# Is there a combinator that introduces brackets to a combinatory logic expression using just B?

Suppose I have the expression $abcdef$ and I want a combinator $X$ that does this:

$Xabcdef=a(bcd)(ef)$.

Is it possible to express $X$ using just the $B$ combinator, defined by

$Babc=a(bc)$?

Is this possible in general? That is, if I have a string of letters without brackets, is there always a combinator in terms of $B$ only that parenthesizes my expression in the way I want, leaving the order of the letters unchanged?

• What is a "combinator in terms of a $B$ only", precisely? I.e. are $BBBabcdef, B(BB)abcdef, Ba(Bbcd)(Bef)$ allowed as "only in terms of $B$"? (Note that none of these is a solution, I just want to understand the rules of the game.) Which ones could be allowed?
– chi
Commented Apr 20, 2018 at 10:22
• The first two are allowed, the third one is not. Commented Apr 20, 2018 at 15:32

$X=B(BBB)(BB)$ answers the first question. Indeed,

$B(BBB)(BB)abcdef=BBB(BBa)bcdef=B(B(BBa))bcdef=B(BBa)(bc)def=BBa(bcd)ef=B(a(bcd))ef=a(bcd)(ef).$

For the second question, yes, this may be done in general. Here's a rough proof: if we have $Xabc\ldots xyz = (\textrm{expr})(yz)$, this becomes $Xabc\ldots xyz=B(\textrm{expr})yz$, so $Xabc\ldots x = B(\textrm{expr})$. If $(yz)$ is nested inside other brackets, like, for example, $Xabc\ldots xyz=(\textrm{expr})(x(yz))$, we get $Xabc\ldots xyz=B(\textrm{expr})x(yz)=B(B(\textrm{expr})x)yz$, and again we may then consider just $Xabc\ldots x=B(B(\textrm{expr})x)$. We may then do a further step: $Xabc\ldots x=B(B(\textrm{expr})wx)=BB(B(\textrm{expr}))x$, which means that $Xabc\ldots w=BB(B(\textrm{expr}))$. Continuing doing this, we end up with just $X$ on the left hand side and an expression involving (possibly bracketed) $B$'s on the right hand side.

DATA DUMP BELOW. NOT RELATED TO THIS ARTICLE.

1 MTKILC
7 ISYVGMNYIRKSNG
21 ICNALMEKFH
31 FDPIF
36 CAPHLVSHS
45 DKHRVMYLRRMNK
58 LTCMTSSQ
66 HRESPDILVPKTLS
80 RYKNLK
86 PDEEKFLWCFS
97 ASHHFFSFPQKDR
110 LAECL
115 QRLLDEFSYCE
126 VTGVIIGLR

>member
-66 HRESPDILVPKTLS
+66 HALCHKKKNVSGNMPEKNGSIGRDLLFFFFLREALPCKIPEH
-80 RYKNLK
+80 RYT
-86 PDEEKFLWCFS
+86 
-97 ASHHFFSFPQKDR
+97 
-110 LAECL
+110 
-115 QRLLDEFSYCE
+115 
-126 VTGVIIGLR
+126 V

Set $$x_1 = x$$ and $$x_{n+1} = B x_n$$, where $$x ∈ \{B, C, K, W\}$$; and note that - up to η-equivalence, $$x_n = x_{n+1} I$$, since $$B f I = f = B I f$$ under η-equivalence. We can then also write $$x_0 = x I$$. The combinators $$\{B, C, K, W\}$$ are given by the rules $$I x = x,\quad B x y z = x (y z),\quad C x y z = x z y,\quad W x y = x y y,\quad K x y = x.$$

Up to η-equivalence $$B_0 = B I = I$$.

Instead of explaining the general case, it should suffice to see an example: \begin{align} x v (z y) (y x) &= I x v (z y) (y x)\\ &= B_4 I x v (z y) y x\\ &= B_3 (B_4 I) x v z y y x\\ &= C_3 X_b x v y z y x\\ &= C_4 (C_3 X_b) x v y y z x\\ &= C_5 (C_4 (C_3 X_b)) x v y y x z\\ &= C_4 (C_5 (C_4 (C_3 X_b))) x v y x y z\\ &= C_3 (C_4 (C_5 (C_4 (C_3 X_b)))) x v x y y z\\ &= C_1 (C_3 (C_4 (C_5 (C_4 (C_3 X_b))))) v x x y y z\\ &= W_4 X_c v x x y z\\ &= W_2 (W_4 X_c) v x y z\\ &= K_2 X_w v w x y z\\ &= X_k v w x y z, \end{align} where $$X_b = B_3 (B_4 I) = B_3 B_3,\quad X_c = C_1 (C_3 (C_4 (C_5 (C_4 (C_3 X_b))))),\\ X_w = W_2 (W_4 X_c),\quad X_k = K_2 X_w.$$ The $$X_b$$ sub-term applies to your question. The remainder applies to the more general question that you didn't ask.

You could also write it as $$K_2 (W_2 (C_1 (W_4 (C_3 (B_3 (C_4 (B_4 C_2))))))) v w x y z = x v (z y) (y x).$$

Edit: Before I forget, your example: \begin{align} a(bcd)(ef) &= Ia(bcd)(ef)\\ &= B_3Ia(bcd)ef\\ &= B_2(B_3I)a(bc)def\\ &= B_2(B_2(B_3I))abcdef\\ &= B_2(B_2B_2)abcdef \end{align}